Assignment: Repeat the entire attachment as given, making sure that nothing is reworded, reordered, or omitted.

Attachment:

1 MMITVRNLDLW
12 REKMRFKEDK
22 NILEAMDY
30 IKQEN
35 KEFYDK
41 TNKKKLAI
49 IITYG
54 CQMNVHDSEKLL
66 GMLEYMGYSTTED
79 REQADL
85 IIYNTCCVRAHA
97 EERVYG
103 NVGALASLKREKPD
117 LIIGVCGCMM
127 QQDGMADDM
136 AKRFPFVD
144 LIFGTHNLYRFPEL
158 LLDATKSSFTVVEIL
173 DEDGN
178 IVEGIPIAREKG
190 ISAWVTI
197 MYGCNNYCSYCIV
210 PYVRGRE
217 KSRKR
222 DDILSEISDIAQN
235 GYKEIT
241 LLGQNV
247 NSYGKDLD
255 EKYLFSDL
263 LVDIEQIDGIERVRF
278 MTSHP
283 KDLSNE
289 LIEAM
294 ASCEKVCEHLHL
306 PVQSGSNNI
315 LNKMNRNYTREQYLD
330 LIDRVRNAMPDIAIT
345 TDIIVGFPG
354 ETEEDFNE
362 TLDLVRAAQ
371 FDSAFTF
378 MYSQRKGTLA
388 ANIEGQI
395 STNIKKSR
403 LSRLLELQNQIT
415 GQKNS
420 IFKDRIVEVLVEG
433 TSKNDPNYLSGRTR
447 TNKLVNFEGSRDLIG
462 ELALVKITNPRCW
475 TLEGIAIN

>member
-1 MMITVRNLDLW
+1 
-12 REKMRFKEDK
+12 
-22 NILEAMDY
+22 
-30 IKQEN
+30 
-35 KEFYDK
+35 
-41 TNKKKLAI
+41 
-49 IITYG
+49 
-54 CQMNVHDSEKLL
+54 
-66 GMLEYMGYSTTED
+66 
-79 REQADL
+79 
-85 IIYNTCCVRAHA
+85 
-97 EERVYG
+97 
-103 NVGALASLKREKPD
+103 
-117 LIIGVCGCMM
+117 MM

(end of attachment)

1 MMITVRNLDLW
12 REKMRFKEDK
22 NILEAMDY
30 IKQEN
35 KEFYDK
41 TNKKKLAI
49 IITYG
54 CQMNVHDSEKLL
66 GMLEYMGYSTTED
79 REQADL
85 IIYNTCCVRAHA
97 EERVYG
103 NVGALASLKREKPD
117 LIIGVCGCMM
127 QQDGMADDM
136 AKRFPFVD
144 LIFGTHNLYRFPEL
158 LLDATKSSFTVVEIL
173 DEDGN
178 IVEGIPIAREKG
190 ISAWVTI
197 MYGCNNYCSYCIV
210 PYVRGRE
217 KSRKR
222 DDILSEISDIAQN
235 GYKEIT
241 LLGQNV
247 NSYGKDLD
255 EKYLFSDL
263 LVDIEQIDGIERVRF
278 MTSHP
283 KDLSNE
289 LIEAM
294 ASCEKVCEHLHL
306 PVQSGSNNI
315 LNKMNRNYTREQYLD
330 LIDRVRNAMPDIAIT
345 TDIIVGFPG
354 ETEEDFNE
362 TLDLVRAAQ
371 FDSAFTF
378 MYSQRKGTLA
388 ANIEGQI
395 STNIKKSR
403 LSRLLELQNQIT
415 GQKNS
420 IFKDRIVEVLVEG
433 TSKNDPNYLSGRTR
447 TNKLVNFEGSRDLIG
462 ELALVKITNPRCW
475 TLEGIAIN

>member
-1 MMITVRNLDLW
+1 
-12 REKMRFKEDK
+12 
-22 NILEAMDY
+22 
-30 IKQEN
+30 
-35 KEFYDK
+35 
-41 TNKKKLAI
+41 
-49 IITYG
+49 
-54 CQMNVHDSEKLL
+54 
-66 GMLEYMGYSTTED
+66 
-79 REQADL
+79 
-85 IIYNTCCVRAHA
+85 
-97 EERVYG
+97 
-103 NVGALASLKREKPD
+103 
-117 LIIGVCGCMM
+117 MM